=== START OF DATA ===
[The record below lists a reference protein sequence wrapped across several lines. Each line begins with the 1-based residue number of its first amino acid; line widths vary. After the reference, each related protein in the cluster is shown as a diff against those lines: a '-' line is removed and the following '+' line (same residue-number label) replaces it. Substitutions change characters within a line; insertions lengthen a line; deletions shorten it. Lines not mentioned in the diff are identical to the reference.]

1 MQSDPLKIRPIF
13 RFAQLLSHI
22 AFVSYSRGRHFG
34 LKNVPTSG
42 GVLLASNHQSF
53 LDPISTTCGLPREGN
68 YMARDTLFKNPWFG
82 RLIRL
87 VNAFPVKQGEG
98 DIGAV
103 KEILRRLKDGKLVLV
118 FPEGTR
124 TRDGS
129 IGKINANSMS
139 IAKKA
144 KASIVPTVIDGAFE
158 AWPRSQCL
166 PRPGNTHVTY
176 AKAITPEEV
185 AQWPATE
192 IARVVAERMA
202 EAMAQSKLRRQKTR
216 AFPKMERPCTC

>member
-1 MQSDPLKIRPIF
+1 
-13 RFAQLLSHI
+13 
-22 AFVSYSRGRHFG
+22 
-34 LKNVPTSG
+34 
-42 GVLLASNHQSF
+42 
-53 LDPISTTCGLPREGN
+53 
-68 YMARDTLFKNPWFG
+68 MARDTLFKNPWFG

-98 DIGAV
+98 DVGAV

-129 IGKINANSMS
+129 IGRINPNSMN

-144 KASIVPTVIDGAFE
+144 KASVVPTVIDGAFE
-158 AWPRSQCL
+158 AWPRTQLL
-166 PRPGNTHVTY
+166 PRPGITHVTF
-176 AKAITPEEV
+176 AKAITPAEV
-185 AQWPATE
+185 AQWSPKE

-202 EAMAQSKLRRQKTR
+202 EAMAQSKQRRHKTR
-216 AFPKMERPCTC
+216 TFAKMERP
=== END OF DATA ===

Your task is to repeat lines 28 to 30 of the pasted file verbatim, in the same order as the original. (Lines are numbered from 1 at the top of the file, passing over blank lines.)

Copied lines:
-13 RFAQLLSHI
+13 
-22 AFVSYSRGRHFG